A lot vs. Alot: 9 Grammatical Pitfalls


[bet] /bɛt/
verb (used with object), bet or betted, betting.
to wager with (something or someone).
verb (used without object), bet or betted, betting.
to make a wager:
Do you want to bet?
a pledge of a forfeit risked on some uncertain outcome; wager:
Where do we place our bets?
that which is pledged:
a two-dollar bet.
something that is bet on, as a competitor in a sporting event or a number in a lottery:
That horse looks like a good bet.
an act or instance of betting:
It's a bet, then?
a person, plan of action, etc., considered as being a good alternative; choice:
Your best bet is to sell your stocks now.
you bet!, Informal. of course! surely!:
You bet I'd like to be there!
1585-95; perhaps special use of obsolete bet better, in phrase the bet the advantage, i.e., the odds
1. gamble, stake, risk, hazard, venture, chance. Unabridged
Based on the Random House Dictionary, © Random House, Inc. 2015.
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Examples from the web for betting
  • The betting rounds and layout of community cards are identical.
  • betting on team sports has become an important service industry in many countries.
  • betting exchanges allow consumers to both back and lay at odds of their choice.
  • It is also used in some online gambling sites as a form of novelty betting.
  • He also admitted to betting on reds games, but said that he never bet against the reds.
  • While entirely permissible, excessive late betting will generally garner a warning.
British Dictionary definitions for betting


an agreement between two parties that a sum of money or other stake will be paid by the loser to the party who correctly predicts the outcome of an event
the money or stake risked
the predicted result in such an agreement: his bet was that the horse would win
a person, event, etc, considered as likely to succeed or occur: it's a good bet that they will succeed
a course of action (esp in the phrase one's best bet)
(informal) an opinion; view: my bet is that you've been up to no good
verb bets, betting, bet, betted
when intr foll by on or against. to make or place a bet with (a person or persons)
(transitive) to stake (money, etc) in a bet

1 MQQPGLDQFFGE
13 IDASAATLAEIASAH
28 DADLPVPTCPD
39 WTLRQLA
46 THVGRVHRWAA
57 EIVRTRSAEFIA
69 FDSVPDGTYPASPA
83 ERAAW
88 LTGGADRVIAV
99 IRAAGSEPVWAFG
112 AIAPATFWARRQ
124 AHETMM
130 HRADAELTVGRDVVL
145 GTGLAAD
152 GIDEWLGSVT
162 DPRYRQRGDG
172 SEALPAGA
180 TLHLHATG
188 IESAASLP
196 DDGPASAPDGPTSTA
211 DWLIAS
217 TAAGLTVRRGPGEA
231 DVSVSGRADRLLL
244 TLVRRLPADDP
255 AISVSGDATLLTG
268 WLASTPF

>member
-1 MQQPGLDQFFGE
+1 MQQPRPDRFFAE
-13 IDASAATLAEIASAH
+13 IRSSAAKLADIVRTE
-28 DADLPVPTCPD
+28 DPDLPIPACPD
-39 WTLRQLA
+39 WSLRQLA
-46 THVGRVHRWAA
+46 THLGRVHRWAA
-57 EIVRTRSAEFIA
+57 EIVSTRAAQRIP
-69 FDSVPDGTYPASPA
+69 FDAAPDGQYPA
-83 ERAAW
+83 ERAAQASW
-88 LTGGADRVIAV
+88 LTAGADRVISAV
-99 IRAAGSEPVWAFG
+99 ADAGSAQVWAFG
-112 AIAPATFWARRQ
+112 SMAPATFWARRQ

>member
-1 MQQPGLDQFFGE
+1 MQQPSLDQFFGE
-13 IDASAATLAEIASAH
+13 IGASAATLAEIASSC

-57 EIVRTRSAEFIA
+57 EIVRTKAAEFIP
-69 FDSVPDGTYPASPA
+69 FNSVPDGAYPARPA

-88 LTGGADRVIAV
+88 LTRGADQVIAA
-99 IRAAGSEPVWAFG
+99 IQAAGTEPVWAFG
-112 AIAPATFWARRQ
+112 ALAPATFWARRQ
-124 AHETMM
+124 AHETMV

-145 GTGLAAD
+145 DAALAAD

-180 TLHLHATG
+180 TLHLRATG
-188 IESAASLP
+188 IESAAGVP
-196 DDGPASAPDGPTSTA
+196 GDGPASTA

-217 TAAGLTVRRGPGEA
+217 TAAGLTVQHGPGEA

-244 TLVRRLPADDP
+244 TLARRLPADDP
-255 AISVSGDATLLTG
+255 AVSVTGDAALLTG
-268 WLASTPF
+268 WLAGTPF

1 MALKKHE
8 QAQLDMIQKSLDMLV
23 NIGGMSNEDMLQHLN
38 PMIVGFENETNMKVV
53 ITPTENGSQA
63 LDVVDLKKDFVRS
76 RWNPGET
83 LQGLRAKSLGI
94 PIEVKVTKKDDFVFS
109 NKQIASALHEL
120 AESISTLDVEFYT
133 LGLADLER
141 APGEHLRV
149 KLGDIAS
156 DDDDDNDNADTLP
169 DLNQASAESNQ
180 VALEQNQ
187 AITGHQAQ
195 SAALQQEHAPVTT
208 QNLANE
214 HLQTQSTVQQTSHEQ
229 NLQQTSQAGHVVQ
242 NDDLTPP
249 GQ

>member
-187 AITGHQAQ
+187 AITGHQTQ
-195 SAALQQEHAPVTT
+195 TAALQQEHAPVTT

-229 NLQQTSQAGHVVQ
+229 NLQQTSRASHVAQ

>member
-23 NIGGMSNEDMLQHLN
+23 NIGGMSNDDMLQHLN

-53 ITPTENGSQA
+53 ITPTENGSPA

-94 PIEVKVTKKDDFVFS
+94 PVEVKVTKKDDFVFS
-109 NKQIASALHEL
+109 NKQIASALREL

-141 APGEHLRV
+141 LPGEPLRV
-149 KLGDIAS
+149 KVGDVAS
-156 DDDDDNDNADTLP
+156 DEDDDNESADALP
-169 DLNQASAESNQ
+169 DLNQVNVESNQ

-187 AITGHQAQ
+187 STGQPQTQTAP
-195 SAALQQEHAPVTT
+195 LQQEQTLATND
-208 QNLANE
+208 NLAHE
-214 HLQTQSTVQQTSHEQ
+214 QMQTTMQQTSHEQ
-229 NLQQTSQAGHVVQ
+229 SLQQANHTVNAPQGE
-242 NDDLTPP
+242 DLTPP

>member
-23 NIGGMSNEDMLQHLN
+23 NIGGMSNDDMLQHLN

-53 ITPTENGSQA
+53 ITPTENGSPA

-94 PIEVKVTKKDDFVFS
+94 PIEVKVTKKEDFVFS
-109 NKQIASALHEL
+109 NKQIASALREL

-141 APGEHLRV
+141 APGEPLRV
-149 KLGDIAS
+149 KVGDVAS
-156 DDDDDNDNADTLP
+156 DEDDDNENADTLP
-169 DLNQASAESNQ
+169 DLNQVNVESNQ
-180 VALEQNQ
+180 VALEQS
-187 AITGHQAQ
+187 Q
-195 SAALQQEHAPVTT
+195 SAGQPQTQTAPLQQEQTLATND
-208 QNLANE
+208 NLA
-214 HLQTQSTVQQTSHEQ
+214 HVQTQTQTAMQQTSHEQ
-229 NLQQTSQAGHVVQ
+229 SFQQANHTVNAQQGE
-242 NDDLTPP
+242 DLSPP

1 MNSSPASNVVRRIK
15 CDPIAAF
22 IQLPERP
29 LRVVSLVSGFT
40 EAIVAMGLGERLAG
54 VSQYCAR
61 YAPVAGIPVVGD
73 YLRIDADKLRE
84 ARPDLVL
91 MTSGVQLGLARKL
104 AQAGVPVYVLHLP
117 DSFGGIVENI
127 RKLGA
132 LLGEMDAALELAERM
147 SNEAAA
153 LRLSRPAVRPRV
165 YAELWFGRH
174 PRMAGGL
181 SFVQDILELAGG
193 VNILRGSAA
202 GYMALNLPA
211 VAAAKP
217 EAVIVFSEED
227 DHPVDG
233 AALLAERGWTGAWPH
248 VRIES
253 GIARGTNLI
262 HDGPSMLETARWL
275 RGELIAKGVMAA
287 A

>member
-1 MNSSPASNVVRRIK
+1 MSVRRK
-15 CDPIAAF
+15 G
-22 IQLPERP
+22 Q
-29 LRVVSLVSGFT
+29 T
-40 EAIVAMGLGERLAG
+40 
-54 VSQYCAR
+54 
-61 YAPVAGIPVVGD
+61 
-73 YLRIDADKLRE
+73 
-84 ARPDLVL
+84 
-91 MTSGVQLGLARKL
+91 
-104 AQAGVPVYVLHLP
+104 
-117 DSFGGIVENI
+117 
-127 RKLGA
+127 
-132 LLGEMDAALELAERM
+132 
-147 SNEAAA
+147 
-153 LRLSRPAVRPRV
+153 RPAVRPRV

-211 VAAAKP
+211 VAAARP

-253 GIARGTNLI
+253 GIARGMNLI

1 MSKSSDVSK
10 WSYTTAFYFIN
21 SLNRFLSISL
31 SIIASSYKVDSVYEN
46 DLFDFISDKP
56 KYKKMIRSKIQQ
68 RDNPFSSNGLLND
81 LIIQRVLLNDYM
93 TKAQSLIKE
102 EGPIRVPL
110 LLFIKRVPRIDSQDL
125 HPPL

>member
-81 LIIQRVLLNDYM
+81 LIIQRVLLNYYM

(transitive; may take a clause as object) (informal) to predict (a certain outcome): I bet she fails
(informal) you bet, of course; naturally
Word Origin
C16: probably short for abet
Collins English Dictionary - Complete & Unabridged 2012 Digital Edition
© William Collins Sons & Co. Ltd. 1979, 1986 © HarperCollins
Publishers 1998, 2000, 2003, 2005, 2006, 2007, 2009, 2012
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Word Origin and History for betting


1590s, as both a verb and noun, in the argot of petty criminals, of unknown origin; probably a shortening of abet or else from obsolete beet "to make good," from Old English bætan "make better, arouse, stimulate," from Proto-Germanic *baitjanan, in which case the verb would be the original. The original notion is perhaps "to improve" a contest by wagering on it, or it is from the "bait" sense in abet. Used since 1852 in various American English slang assertions (cf. you bet "be assured," 1857). Related: Betting.

Online Etymology Dictionary, © 2010 Douglas Harper
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Slang definitions & phrases for betting


Related Terms

if bet

The Dictionary of American Slang, Fourth Edition by Barbara Ann Kipfer, PhD. and Robert L. Chapman, Ph.D.
Copyright (C) 2007 by HarperCollins Publishers.
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Related Abbreviations for betting


Black Entertainment Television
The American Heritage® Abbreviations Dictionary, Third Edition
Copyright © 2005 by Houghton Mifflin Company.
Published by Houghton Mifflin Company. All rights reserved.
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Idioms and Phrases with betting
The American Heritage® Idioms Dictionary
Copyright © 2002, 2001, 1995 by Houghton Mifflin Company. Published by Houghton Mifflin Company.
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